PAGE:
Poem: Goldilocks

Goldilocks runs from the three bears. Illustration from Arthur Mee and Holland Thompson’s 1912 work, The Book of Knowledge

What can one small girl do against three bears?

Settle into a chair: Is that a crime

When you have all three — soft, hard and just right?

You weren’t even there to sit in them.


In the wildwood, all the chairs are taken,

all the porridge claimed, steaming in the bowl:

too hot, too cold, just right. The covers turned

down on all the beds, waiting for someone


to settle down and sleep — too soft, too hard,

just right. Sleep-sick and hungry, I stumble in

with no back story and only a head

of fabulous hair. Why would I have more


in a world where the bears and the bulls write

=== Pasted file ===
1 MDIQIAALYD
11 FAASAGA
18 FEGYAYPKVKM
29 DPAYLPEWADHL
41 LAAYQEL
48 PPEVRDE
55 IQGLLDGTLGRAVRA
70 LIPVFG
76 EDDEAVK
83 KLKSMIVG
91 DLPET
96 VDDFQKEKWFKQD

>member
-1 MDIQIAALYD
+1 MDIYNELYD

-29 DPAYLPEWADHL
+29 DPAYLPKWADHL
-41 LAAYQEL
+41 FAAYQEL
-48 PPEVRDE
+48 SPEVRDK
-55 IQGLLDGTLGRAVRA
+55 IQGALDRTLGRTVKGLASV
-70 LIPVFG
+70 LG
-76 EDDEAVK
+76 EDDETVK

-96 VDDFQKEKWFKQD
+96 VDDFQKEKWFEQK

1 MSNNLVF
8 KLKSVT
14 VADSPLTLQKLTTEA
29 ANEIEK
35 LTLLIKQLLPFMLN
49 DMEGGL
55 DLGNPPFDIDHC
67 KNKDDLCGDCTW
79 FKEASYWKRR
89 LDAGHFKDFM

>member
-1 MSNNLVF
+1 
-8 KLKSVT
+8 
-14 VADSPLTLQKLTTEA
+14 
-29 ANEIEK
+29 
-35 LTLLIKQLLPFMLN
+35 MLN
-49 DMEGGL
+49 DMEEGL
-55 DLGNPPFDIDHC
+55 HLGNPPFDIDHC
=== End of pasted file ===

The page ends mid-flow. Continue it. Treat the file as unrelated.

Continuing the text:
the stories and engrave their names on

the backs of chairs, gilded like thrones? A girl,

no less — greedy, willful, unchaperoned


where teeth and claws are the only currency.

Who sat in my chair? Who slurped down my soup?

Who dared to dream in a bed not theirs?

Peering down, the powers return: snouts, teeth.


After that, my story ends like porridge.

Do I run into the woods? Am I spiced

and eaten? Who am I anyway?

Surely I have a name — not just “blondie”


and there was a reason I was there alone.

You never give me a chance to speak

but only to steal, to eat and to sleep.

What can one small girl do against three bears?


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